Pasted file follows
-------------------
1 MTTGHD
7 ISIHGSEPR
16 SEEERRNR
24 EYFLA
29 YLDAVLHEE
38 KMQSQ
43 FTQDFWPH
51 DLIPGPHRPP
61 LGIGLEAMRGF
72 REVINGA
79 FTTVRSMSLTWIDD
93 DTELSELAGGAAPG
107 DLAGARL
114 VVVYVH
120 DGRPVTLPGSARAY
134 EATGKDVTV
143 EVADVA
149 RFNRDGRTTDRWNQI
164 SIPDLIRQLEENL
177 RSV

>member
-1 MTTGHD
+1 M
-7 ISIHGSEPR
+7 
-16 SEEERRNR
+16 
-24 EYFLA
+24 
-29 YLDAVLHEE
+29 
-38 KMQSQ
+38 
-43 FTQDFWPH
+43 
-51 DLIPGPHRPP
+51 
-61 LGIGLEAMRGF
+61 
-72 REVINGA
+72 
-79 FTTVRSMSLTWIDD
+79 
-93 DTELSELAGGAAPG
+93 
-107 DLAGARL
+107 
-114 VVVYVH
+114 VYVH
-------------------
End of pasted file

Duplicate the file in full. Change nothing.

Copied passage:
1 MTTGHD
7 ISIHGSEPR
16 SEEERRNR
24 EYFLA
29 YLDAVLHEE
38 KMQSQ
43 FTQDFWPH
51 DLIPGPHRPP
61 LGIGLEAMRGF
72 REVINGA
79 FTTVRSMSLTWIDD
93 DTELSELAGGAAPG
107 DLAGARL
114 VVVYVH
120 DGRPVTLPGSARAY
134 EATGKDVTV
143 EVADVA
149 RFNRDGRTTDRWNQI
164 SIPDLIRQLEENL
177 RSV

>member
-1 MTTGHD
+1 M
-7 ISIHGSEPR
+7 
-16 SEEERRNR
+16 
-24 EYFLA
+24 
-29 YLDAVLHEE
+29 
-38 KMQSQ
+38 
-43 FTQDFWPH
+43 
-51 DLIPGPHRPP
+51 
-61 LGIGLEAMRGF
+61 
-72 REVINGA
+72 
-79 FTTVRSMSLTWIDD
+79 
-93 DTELSELAGGAAPG
+93 
-107 DLAGARL
+107 
-114 VVVYVH
+114 VYVH